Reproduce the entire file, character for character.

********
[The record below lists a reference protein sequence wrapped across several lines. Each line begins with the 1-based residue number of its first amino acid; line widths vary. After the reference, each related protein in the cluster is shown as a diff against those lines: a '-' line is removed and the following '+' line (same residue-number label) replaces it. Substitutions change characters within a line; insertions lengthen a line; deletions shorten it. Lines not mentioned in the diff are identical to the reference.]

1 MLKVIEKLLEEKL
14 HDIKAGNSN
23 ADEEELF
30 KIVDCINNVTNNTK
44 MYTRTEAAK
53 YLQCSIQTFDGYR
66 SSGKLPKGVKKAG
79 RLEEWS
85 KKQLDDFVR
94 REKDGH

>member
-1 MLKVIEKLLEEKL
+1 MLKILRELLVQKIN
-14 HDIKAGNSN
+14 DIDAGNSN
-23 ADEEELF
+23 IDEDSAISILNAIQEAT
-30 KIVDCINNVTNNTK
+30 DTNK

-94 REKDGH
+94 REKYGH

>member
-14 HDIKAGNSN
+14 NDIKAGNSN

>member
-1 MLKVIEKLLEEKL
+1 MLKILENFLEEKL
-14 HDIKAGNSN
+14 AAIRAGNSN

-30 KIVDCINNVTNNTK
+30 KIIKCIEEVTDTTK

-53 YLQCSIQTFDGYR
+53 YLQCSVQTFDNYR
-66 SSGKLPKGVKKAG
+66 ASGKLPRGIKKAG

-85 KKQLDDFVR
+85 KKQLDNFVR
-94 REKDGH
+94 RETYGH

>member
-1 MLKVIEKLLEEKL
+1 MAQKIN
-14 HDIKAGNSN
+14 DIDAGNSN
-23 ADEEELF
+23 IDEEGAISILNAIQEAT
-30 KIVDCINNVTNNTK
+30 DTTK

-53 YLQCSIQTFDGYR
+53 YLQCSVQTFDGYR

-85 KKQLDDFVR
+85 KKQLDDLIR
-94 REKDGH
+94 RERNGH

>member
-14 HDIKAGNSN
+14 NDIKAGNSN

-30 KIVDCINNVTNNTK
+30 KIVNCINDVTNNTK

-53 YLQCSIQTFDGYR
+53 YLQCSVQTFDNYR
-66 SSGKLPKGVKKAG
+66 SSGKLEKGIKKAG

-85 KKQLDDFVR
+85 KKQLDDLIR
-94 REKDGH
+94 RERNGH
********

[The record below lists a reference protein sequence wrapped across several lines. Each line begins with the 1-based residue number of its first amino acid; line widths vary. After the reference, each related protein in the cluster is shown as a diff against those lines: a '-' line is removed and the following '+' line (same residue-number label) replaces it. Substitutions change characters within a line; insertions lengthen a line; deletions shorten it. Lines not mentioned in the diff are identical to the reference.]

1 MLKVIEKLLEEKL
14 HDIKAGNSN
23 ADEEELF
30 KIVDCINNVTNNTK
44 MYTRTEAAK
53 YLQCSIQTFDGYR
66 SSGKLPKGVKKAG
79 RLEEWS
85 KKQLDDFVR
94 REKDGH

>member
-1 MLKVIEKLLEEKL
+1 MLKILRELLVQKIN
-14 HDIKAGNSN
+14 DIDAGNSN
-23 ADEEELF
+23 IDEDSAISILNAIQEAT
-30 KIVDCINNVTNNTK
+30 DTNK

-94 REKDGH
+94 REKYGH

>member
-14 HDIKAGNSN
+14 NDIKAGNSN

>member
-1 MLKVIEKLLEEKL
+1 MLKILENFLEEKL
-14 HDIKAGNSN
+14 AAIRAGNSN

-30 KIVDCINNVTNNTK
+30 KIIKCIEEVTDTTK

-53 YLQCSIQTFDGYR
+53 YLQCSVQTFDNYR
-66 SSGKLPKGVKKAG
+66 ASGKLPRGIKKAG

-85 KKQLDDFVR
+85 KKQLDNFVR
-94 REKDGH
+94 RETYGH

>member
-1 MLKVIEKLLEEKL
+1 MAQKIN
-14 HDIKAGNSN
+14 DIDAGNSN
-23 ADEEELF
+23 IDEEGAISILNAIQEAT
-30 KIVDCINNVTNNTK
+30 DTTK

-53 YLQCSIQTFDGYR
+53 YLQCSVQTFDGYR

-85 KKQLDDFVR
+85 KKQLDDLIR
-94 REKDGH
+94 RERNGH

>member
-14 HDIKAGNSN
+14 NDIKAGNSN

-30 KIVDCINNVTNNTK
+30 KIVNCINDVTNNTK

-53 YLQCSIQTFDGYR
+53 YLQCSVQTFDNYR
-66 SSGKLPKGVKKAG
+66 SSGKLEKGIKKAG

-85 KKQLDDFVR
+85 KKQLDDLIR
-94 REKDGH
+94 RERNGH